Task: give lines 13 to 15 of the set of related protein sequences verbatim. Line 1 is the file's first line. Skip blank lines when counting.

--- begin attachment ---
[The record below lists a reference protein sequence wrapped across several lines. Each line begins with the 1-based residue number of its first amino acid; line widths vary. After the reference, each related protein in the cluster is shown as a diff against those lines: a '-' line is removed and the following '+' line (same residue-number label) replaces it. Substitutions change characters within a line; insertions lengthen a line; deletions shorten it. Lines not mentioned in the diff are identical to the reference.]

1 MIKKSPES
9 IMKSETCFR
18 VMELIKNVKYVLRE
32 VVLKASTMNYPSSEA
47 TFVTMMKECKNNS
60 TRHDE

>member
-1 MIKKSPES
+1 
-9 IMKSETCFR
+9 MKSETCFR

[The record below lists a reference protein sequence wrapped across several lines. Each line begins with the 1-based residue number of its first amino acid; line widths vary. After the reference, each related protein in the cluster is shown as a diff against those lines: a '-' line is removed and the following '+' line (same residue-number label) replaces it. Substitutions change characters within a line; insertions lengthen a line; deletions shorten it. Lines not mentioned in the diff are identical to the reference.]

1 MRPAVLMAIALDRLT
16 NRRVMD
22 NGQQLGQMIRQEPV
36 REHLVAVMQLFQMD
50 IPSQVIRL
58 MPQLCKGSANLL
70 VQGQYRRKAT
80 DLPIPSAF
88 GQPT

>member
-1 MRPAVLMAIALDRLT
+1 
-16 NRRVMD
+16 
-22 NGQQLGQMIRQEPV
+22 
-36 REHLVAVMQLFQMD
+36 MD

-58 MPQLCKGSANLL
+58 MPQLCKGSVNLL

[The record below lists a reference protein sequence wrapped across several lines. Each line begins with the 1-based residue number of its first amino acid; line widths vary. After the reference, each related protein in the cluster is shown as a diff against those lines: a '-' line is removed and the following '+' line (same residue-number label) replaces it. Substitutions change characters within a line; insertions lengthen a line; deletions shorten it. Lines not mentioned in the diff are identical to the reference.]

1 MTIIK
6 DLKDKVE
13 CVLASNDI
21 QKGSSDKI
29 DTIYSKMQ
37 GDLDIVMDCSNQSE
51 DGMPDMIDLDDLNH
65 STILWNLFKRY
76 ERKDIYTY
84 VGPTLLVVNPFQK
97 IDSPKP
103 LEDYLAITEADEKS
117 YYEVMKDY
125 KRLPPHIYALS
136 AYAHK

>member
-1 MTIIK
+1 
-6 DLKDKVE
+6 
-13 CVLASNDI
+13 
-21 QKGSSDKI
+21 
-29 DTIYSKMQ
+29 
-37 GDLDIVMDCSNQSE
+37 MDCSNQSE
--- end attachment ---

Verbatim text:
[The record below lists a reference protein sequence wrapped across several lines. Each line begins with the 1-based residue number of its first amino acid; line widths vary. After the reference, each related protein in the cluster is shown as a diff against those lines: a '-' line is removed and the following '+' line (same residue-number label) replaces it. Substitutions change characters within a line; insertions lengthen a line; deletions shorten it. Lines not mentioned in the diff are identical to the reference.]

1 MRPAVLMAIALDRLT
16 NRRVMD